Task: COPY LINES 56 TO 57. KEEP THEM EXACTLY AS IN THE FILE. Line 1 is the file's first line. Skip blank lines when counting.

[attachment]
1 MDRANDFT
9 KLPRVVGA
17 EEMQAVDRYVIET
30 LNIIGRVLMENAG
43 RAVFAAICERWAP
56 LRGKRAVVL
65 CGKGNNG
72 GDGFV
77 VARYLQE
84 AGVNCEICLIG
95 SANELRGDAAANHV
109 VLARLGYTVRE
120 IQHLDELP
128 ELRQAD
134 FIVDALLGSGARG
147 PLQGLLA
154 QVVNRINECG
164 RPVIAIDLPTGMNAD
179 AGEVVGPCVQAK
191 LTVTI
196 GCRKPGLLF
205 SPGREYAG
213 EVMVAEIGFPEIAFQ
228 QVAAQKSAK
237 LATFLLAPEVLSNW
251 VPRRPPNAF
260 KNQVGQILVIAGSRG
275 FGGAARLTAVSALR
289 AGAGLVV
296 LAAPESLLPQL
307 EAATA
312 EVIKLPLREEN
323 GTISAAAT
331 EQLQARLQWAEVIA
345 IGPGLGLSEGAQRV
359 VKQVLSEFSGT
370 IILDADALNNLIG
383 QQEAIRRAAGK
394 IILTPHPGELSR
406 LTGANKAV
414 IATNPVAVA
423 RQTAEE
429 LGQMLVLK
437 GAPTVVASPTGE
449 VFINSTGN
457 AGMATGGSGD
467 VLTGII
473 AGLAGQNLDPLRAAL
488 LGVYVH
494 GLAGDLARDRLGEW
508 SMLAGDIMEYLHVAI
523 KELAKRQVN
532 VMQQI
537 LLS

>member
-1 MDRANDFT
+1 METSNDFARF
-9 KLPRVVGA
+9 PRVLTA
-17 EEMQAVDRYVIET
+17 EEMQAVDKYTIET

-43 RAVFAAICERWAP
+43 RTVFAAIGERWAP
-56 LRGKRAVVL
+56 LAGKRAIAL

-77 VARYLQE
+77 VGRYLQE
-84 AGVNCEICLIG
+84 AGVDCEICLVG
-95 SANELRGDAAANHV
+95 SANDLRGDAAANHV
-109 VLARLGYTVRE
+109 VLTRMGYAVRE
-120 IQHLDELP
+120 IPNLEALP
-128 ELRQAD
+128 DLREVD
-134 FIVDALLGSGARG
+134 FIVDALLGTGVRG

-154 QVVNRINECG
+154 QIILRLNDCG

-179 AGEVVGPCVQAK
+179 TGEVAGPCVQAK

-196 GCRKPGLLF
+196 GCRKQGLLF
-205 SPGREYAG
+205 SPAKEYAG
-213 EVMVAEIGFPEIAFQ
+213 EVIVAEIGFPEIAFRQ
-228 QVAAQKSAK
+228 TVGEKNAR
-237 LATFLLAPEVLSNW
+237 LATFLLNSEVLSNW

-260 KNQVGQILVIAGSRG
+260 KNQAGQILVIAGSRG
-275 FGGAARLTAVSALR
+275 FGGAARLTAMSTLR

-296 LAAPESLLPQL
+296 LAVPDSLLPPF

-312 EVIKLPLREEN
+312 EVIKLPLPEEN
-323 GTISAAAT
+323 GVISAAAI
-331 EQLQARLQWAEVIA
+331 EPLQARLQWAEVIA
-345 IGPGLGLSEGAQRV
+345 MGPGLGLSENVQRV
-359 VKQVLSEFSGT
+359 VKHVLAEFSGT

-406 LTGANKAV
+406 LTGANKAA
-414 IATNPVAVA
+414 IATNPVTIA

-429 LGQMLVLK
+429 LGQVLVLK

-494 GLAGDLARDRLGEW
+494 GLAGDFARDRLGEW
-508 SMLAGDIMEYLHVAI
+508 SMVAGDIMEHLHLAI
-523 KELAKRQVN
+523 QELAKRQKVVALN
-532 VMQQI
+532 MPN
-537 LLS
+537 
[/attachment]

-1 MDRANDFT
+1 METSNDFARF